Turmeric is a Winning Supplement for Insulin Resistance
By Juliet M. Getty, Ph.D.
Turmeric, an Asian spice, has an impressive resume of reducing inflammation, relieving pain, protecting against brain degenerative diseases, and suppressing insulin resistance. Research[i] has revealed that feeding turmeric to laboratory animals suffering from Type II diabetes (which involves insulin resistance) resulted in weight reduction and increased glucose utilization.[ii]
Turmeric also has potent antioxidant properties, making it valuable in reducing the inflammatory response caused by excess body fat. Reduction of oxidative stress due to inflammation can allow the horse to become more sensitive to leptin, as well as slow down the progression of equine Cushing's disease.
The active ingredient in turmeric is curcumin. It is fat soluble, so there must be some source of fat in the meal to promote its absorption (e.g., ground flax, chia seeds, rice bran, oils, etc.). Curcumin amounts to less than 5% of turmeric, therefore, the exact dosage is not clear; however, feeding 2 to 4 tablespoons of turmeric per day to the average-sized horse is very well tolerated.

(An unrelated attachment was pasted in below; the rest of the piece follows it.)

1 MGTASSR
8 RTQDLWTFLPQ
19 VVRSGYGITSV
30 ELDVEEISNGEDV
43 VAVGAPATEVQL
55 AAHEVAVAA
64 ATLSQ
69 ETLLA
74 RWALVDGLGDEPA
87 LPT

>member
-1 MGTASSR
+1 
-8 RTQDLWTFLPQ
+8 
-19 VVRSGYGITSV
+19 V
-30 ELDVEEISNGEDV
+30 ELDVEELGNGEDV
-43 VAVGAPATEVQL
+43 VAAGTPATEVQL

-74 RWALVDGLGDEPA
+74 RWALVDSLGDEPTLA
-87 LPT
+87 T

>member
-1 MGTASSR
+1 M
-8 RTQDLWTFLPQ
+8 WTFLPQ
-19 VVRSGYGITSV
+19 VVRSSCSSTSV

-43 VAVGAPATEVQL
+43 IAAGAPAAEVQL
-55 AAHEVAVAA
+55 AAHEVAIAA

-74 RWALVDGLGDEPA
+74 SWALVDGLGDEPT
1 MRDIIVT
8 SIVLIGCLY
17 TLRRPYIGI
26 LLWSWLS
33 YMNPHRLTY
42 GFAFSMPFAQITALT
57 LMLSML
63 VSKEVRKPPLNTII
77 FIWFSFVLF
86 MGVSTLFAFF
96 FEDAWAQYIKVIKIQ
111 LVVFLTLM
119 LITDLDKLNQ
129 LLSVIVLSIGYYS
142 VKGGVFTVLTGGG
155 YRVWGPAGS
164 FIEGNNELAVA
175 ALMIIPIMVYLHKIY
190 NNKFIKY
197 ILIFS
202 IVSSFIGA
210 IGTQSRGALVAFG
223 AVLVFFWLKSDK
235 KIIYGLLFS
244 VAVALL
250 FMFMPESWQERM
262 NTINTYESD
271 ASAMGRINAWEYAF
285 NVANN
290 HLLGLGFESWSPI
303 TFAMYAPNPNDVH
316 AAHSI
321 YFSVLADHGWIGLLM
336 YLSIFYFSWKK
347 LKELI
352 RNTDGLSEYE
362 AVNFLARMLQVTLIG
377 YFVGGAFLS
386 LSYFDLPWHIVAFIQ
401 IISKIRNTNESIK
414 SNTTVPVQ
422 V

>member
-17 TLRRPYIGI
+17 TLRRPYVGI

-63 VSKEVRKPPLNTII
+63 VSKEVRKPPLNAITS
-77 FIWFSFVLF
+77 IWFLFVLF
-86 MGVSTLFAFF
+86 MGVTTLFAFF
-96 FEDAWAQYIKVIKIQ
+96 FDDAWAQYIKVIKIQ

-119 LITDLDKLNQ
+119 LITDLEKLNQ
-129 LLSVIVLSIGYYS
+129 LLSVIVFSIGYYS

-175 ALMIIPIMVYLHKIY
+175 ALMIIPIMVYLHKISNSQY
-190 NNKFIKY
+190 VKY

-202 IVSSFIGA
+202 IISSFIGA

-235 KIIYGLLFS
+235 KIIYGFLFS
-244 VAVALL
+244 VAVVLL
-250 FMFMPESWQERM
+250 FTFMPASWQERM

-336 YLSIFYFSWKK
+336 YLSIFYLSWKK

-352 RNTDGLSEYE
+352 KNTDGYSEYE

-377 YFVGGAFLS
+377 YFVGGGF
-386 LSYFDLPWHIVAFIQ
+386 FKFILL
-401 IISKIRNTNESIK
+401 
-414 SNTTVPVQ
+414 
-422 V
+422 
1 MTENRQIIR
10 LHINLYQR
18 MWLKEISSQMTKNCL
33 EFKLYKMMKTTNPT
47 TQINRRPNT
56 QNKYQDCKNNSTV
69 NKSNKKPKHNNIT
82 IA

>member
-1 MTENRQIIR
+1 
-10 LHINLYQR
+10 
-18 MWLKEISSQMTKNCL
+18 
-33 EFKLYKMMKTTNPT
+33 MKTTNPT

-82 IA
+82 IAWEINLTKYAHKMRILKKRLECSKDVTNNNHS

[i] Kim, T., Davis, J., Zhang, A.J., et. al., 2009. Curcumin activates AMPK and suppresses gluconeogenic gene expression in hepatoma cells. Biochem Biophys Res Commun. 388(2), 377-382.
[ii] Zhang, D.W., Fu, M., Gao, S.H., and Liu, J.L., 2013. Curcumin and diabetes: A Systematic Review. Evidence-Based Complementary and Alternative Medicine, 2013.
For Permission to Reprint
For permission to reprint this article, in part or in its entirety, or arrange for a private consultation, please contact Dr. Getty directly at firstname.lastname@example.org.